This is in direct contrast to a strictly democratic system, where, as one modern adage interestingly states, “two wolves and a lamb” decide what to eat for lunch. This is not to say that a direct democratic system is not the most ideal system of government. Indeed, Alexander Hamilton once declared in a speech that, “It has been observed that a pure democracy if practicable would be the most perfect government…” It is just that it is dangerously utopian, designed for a perfect world that does not exist by any stretch of the imagination. It assumes an evenly-distributed perfect political education and that the vast multitudes of people are all-wise, all-knowing, and prudent enough to jointly make critical decisions that affect the future of their country. This is something that, at risk of sounding cynical, is patently untrue.

Indeed, in any conceptual “real” democracy there is no true safeguard for the ideological minority – it is, in modern parlance, a “tyranny of the majority.” The frenzied many are able to suppress and even destroy the dissent of the few, contributing to the decay and self-destruction of society itself in the process. This was validated in the latter half of the aforementioned quote by Hamilton, which was given in a speech urging the ratification of the very republican U.S. Constitution – “…Experience has proved that no position is more false than this.”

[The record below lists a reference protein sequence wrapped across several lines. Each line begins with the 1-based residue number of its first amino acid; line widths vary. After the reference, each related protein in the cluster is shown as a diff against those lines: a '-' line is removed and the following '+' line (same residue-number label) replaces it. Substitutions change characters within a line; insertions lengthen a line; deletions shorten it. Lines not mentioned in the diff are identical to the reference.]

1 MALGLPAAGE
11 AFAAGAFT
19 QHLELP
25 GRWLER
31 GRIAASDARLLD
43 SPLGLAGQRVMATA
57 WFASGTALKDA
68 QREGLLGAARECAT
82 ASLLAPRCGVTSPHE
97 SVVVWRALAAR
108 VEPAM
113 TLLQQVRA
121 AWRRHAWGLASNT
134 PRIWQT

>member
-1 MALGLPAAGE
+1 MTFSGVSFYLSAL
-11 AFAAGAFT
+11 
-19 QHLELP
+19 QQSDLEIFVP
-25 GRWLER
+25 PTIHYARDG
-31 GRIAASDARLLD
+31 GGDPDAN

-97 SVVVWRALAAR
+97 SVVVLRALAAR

Indeed, even in the present day, with information distributed over a wide range of cultures and languages thanks to modern telecommunications, there seems to be some confusion between and even conflation of the ideas of democracy and republicanism. People oftentimes wrongly refer to them as if they were synonyms, with the United States referred to as one of the world’s great “democracies.” The Founders would be repulsed by such libel, as they designed our government based not on abstract, romantic, and ultimately impracticable principles of social leveling, but upon a multi-faceted, constitutional, and moderate conception of the role of government. Our Forefathers government is one that would, through checks and balances and the separation of powers, forestall the tyranny of the frenzied masses just as much as it would the tyranny of governmental overreach. At the same time, it would provide the adhesiveness necessary to bind together the then disparate states of America. To cite the ever-quotable Hamilton once again, “Real liberty is neither found in despotism or the extremes of democracy, but in moderate governments.”